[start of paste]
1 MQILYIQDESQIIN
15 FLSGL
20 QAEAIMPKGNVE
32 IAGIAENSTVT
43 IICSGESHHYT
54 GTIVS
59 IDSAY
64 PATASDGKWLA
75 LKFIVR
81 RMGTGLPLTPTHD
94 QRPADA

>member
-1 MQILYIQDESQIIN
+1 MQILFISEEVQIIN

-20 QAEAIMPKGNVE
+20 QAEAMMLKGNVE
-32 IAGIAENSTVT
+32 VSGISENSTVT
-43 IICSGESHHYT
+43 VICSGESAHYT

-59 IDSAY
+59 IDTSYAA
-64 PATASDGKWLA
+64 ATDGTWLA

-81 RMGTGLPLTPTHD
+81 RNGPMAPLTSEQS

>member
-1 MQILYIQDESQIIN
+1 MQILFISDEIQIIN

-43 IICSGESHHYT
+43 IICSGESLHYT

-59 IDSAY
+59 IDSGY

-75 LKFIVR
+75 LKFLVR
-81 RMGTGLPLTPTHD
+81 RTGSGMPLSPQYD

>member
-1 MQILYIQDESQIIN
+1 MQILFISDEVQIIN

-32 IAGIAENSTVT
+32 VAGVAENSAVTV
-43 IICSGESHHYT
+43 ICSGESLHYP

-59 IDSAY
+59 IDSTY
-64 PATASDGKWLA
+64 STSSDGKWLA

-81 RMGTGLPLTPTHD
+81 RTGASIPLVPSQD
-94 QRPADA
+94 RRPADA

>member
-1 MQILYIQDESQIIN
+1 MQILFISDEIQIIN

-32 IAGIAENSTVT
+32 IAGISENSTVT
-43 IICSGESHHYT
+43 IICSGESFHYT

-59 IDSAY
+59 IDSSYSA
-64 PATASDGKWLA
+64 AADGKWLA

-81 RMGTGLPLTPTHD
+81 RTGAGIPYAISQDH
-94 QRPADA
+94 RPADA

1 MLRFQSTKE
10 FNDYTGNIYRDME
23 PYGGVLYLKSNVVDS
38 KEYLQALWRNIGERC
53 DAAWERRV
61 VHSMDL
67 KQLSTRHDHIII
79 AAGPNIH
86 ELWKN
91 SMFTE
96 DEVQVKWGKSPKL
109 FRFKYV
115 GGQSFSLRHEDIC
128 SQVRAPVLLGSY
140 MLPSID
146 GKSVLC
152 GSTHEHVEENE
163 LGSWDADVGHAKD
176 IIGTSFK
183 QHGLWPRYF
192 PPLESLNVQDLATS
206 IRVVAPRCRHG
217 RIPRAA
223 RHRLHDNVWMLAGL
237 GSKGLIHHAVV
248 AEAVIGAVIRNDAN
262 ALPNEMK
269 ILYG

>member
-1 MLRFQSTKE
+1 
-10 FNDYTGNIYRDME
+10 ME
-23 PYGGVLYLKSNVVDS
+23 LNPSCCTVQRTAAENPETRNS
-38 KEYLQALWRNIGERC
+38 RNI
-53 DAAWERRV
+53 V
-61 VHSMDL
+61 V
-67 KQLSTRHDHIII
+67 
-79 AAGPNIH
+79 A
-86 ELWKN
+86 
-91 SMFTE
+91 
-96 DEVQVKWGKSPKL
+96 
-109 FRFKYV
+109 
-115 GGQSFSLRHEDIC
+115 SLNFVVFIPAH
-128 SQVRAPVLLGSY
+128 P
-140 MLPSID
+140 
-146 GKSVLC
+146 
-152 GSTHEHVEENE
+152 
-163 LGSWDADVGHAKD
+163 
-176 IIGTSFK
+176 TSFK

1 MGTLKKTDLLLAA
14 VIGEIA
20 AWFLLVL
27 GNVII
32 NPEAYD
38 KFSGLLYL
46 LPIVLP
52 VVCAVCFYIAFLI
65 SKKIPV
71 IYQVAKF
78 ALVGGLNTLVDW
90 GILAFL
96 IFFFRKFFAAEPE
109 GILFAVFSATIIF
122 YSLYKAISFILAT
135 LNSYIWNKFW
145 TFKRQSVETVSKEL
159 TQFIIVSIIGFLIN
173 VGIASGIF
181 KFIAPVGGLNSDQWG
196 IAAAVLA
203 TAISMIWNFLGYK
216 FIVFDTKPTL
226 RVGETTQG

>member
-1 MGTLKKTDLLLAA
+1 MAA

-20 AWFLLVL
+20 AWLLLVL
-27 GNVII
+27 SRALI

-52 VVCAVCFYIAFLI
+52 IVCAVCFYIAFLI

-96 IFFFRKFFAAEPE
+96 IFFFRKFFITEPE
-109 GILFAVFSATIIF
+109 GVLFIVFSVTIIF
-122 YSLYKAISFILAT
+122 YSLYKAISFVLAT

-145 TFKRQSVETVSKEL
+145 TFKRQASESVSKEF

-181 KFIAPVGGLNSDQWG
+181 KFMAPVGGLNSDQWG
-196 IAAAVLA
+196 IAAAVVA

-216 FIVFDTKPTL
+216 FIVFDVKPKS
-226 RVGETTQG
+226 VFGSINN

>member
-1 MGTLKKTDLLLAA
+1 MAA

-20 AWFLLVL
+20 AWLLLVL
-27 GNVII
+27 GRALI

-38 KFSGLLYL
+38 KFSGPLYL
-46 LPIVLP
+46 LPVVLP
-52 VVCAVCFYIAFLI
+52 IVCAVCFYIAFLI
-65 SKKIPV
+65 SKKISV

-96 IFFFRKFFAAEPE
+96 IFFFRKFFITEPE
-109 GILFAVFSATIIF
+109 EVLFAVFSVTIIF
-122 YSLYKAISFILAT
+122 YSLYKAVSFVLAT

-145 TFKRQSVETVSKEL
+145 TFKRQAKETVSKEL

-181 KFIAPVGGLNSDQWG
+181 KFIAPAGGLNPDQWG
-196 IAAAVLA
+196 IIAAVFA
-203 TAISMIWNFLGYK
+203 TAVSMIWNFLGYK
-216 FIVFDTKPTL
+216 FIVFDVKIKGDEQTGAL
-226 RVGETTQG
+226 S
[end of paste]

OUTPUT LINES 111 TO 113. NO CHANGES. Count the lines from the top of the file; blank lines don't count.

-79 AAGPNIH
+79 A
-86 ELWKN